- Understanding the cancer cells that get away: Newcastle leukaemia researcher Heather Lee
- Making masses of mini-hearts: Melbourne cardiac development researcher Enzo Porrello
- Stem cell news from around the world
Treatment targeting better broken bone-mending shows promise
A new regenerative medicine treatment to help mend broken bones is the first of four projects chosen to receive donations through the Foundation’s 2020 Matched Funding Program.
Associate Professor Mike Doran from Queensland University of Technology is exploring the potential of special cells taken from placentas to repair non-union bone fractures.
While we’ve reached the cap for matching funding to this project, we’re happy to pass on new donations to Mike and his colleagues. You can contribute via our website – just specify ‘BONE’ when prompted. We are also still seeking donations to match for Bernie Tuch’s diabetes project and James Chong’s heart project.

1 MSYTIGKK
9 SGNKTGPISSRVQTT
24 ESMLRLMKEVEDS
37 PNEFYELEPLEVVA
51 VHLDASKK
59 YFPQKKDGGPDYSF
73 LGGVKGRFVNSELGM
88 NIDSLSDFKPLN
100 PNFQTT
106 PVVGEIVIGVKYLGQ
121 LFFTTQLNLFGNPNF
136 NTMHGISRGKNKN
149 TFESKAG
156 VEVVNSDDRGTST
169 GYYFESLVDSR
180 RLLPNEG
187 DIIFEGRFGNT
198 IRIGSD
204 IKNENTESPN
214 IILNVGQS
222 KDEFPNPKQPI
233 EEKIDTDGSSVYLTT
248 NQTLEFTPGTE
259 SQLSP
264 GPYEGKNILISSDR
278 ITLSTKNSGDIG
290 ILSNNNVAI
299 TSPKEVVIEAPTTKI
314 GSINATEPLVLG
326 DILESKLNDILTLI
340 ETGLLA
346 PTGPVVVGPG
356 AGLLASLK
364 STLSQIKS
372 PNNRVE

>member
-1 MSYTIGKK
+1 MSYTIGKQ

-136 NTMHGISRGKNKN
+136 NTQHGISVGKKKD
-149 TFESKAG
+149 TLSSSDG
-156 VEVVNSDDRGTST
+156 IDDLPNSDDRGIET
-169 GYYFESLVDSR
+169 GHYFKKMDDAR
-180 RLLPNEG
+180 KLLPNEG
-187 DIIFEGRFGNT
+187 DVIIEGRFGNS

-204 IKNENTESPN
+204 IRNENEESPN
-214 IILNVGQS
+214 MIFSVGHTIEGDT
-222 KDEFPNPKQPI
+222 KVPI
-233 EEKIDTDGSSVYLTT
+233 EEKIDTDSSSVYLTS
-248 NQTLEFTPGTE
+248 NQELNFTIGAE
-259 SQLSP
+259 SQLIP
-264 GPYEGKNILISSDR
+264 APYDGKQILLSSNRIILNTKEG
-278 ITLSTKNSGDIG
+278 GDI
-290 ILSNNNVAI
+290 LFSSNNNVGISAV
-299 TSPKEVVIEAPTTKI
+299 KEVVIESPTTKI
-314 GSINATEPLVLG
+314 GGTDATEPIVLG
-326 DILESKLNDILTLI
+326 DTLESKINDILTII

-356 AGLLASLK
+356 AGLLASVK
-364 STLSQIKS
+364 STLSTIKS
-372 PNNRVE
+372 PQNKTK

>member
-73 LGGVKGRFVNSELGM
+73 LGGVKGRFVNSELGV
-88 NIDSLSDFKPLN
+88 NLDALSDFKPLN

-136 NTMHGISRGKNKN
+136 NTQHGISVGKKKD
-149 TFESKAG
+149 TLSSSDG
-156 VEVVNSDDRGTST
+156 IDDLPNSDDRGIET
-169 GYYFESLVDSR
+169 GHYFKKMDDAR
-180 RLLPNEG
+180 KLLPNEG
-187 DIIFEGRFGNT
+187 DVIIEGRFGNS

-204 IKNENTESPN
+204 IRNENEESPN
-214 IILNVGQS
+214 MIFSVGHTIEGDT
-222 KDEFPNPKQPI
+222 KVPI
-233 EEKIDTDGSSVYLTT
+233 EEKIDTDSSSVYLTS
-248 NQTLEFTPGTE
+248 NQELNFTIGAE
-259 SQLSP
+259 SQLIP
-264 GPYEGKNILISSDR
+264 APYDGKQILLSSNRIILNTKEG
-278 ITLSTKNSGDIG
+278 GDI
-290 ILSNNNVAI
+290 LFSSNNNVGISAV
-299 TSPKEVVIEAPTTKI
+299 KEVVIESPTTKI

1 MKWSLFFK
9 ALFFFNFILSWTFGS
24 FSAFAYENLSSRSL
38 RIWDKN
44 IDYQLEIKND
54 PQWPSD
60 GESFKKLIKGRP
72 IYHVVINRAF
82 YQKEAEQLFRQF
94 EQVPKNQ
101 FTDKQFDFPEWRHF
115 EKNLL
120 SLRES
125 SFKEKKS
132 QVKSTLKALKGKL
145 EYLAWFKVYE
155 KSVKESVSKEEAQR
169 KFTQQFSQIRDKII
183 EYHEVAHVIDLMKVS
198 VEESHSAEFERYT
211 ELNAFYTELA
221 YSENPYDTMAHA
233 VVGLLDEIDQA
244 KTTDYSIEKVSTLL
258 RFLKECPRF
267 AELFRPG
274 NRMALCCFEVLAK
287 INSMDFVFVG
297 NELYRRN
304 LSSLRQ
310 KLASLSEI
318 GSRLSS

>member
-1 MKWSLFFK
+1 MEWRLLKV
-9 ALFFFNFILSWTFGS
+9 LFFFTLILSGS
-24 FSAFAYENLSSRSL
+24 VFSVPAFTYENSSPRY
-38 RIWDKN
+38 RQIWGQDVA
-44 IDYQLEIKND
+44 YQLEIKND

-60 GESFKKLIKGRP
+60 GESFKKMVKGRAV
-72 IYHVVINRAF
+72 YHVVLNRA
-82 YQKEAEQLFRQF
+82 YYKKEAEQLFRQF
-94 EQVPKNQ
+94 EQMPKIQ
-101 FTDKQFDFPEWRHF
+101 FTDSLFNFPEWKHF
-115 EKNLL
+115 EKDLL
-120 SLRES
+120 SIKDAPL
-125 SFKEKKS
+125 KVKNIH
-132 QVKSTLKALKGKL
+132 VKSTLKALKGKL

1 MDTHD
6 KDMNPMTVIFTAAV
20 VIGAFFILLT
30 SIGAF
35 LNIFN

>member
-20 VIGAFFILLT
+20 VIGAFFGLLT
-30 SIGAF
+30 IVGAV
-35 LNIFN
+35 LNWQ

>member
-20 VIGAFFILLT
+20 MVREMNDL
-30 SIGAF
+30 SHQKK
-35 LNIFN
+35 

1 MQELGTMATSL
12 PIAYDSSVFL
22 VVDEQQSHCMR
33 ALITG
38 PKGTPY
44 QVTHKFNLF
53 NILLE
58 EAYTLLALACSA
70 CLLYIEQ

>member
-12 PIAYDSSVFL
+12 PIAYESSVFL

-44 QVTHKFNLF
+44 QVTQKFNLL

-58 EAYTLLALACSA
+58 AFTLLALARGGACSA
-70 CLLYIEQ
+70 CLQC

“Everyone knows someone who has broken a bone,” explains Mike. “In most cases, bone tissue will repair on its own very efficiently.
“However, in some patients, fractures do not heal, and non-unions form. This outcome is more common in populations of older people, smokers, or those in the early stages of diabetes. Non-unions also form in healthy individuals, and it is not always clear why the repair process stalled.”
Mike describes the normal healing of damaged bone and other tissues as an elegant cascade of events, with each stage triggering the next.
“However, some underlying pathologies or events can interrupt this cascade, and the bone ends don’t properly knit together,” he explains.
Mike thinks a treatment where placenta-derived stem cells – more conservatively called placenta-derived stromal cells – could be implanted into the fracture site to promote tissue repair.